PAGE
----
Full title: Wound Healing in Surgery for Trauma
Aim: to compare Negative Pressure Wound Therapy (NPWT) with standard dressings for patients with surgical wounds associated with major trauma to the leg.
Background: ‘Major Trauma’ occurs when a patient sustains serious injuries to one part of the body or injuries to several parts of the body at the same time. It is often caused by road traffic accidents or falls from height. Most patients with major trauma have injuries to their legs, and many of these require surgery to fix broken bones.
In major trauma,the rate of infection in surgical wounds can be very high. This is because there is usually extensive damage to the muscles and other tissues in the leg due to the injuries. These damaged tissues are less able to resist the bacteria which cause infections. Deep infection around the bone can cause long-term problems for the patient. One of the factors which may reduce the risk of infection in the surgical wounds of major trauma patients is the type of dressing applied over the wound at the end of the operation. New wound dressings are being developed which may reduce the risk of infection, but these are often introduced into the NHS without formal testing in research projects.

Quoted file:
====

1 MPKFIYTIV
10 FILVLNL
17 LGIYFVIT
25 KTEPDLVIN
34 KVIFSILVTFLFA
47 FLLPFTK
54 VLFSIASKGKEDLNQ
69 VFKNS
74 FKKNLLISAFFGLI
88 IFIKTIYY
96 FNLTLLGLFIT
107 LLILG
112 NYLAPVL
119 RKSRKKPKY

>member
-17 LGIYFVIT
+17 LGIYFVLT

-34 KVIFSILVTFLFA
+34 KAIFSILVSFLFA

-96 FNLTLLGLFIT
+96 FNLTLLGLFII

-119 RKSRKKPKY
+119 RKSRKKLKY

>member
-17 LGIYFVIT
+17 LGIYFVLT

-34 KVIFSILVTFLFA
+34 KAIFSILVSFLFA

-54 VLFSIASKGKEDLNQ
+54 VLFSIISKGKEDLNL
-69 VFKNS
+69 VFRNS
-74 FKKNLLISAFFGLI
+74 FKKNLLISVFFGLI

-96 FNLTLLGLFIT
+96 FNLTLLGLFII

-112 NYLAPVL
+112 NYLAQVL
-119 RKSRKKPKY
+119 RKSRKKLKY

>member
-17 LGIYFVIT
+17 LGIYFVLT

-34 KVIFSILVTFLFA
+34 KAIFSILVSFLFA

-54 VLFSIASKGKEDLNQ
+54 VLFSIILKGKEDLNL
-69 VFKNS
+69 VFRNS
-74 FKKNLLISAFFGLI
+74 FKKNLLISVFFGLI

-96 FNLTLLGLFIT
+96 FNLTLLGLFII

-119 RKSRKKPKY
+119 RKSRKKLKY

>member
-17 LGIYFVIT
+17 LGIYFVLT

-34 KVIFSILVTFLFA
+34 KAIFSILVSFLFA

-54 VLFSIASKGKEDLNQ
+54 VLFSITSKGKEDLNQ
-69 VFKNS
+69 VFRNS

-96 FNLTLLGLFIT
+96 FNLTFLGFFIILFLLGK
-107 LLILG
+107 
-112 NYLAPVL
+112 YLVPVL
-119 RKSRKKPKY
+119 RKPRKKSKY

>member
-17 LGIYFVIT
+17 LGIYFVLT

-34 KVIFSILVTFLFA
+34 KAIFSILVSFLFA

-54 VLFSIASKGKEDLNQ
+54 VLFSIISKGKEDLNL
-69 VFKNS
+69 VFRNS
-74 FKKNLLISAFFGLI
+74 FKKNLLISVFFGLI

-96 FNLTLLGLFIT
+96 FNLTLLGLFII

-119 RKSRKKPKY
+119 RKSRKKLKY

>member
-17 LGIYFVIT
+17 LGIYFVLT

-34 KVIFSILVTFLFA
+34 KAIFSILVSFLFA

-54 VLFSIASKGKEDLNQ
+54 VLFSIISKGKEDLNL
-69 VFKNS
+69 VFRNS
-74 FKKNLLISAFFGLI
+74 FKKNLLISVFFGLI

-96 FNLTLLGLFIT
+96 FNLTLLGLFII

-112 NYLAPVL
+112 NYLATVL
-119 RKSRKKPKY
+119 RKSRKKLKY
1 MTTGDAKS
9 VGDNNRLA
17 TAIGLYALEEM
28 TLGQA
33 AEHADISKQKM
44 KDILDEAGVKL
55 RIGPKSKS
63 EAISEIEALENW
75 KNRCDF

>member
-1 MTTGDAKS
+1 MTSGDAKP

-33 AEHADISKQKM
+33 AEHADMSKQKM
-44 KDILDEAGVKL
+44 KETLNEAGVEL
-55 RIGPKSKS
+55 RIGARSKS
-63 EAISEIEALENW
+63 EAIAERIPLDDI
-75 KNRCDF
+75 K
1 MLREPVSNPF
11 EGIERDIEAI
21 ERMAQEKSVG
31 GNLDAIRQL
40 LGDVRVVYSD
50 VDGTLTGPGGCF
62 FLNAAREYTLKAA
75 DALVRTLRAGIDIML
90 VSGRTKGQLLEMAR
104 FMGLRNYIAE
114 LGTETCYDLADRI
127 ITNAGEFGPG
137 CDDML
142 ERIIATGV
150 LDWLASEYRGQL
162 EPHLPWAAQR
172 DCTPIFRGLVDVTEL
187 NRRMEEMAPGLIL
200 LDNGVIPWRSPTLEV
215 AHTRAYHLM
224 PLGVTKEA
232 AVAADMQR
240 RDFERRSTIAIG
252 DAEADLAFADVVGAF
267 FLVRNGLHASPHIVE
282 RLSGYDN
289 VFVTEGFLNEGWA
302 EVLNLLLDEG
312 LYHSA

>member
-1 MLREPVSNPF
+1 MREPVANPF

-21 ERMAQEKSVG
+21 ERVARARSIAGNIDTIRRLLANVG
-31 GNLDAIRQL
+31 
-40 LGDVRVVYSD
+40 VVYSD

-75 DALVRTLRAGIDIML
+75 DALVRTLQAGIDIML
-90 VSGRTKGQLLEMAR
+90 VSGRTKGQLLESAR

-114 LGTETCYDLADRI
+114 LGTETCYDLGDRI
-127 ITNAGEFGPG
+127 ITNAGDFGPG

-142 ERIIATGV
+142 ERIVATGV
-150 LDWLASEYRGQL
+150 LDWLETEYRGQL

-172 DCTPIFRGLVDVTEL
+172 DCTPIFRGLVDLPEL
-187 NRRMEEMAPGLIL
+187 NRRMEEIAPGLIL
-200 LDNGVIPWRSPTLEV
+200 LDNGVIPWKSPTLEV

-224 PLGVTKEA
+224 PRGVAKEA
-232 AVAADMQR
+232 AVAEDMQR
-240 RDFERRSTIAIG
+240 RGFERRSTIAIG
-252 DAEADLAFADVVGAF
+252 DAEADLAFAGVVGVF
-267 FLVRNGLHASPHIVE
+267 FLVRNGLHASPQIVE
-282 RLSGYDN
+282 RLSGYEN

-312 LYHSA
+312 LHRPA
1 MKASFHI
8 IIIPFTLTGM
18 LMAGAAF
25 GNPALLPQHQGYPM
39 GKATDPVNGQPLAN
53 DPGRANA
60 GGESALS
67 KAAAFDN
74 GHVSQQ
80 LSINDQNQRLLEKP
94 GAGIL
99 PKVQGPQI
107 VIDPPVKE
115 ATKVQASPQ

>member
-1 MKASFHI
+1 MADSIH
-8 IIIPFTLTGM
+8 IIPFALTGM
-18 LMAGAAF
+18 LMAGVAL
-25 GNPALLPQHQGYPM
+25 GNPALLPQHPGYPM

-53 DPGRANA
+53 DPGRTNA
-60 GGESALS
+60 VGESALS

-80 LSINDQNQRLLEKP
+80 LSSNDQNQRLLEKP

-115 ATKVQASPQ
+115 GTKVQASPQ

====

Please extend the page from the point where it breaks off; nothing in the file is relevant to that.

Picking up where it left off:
Negative Pressure Wound Therapy (NPWT) involves applying gentle suction through a dressing to the surface of the wound as it heals. NPWT has provided promising early results in patients with surgical wounds associated with major trauma, but there has been no formal research in the NHS to investigate whether there is a true benefit to using a NPWT dressing compared with a normal standard dressing.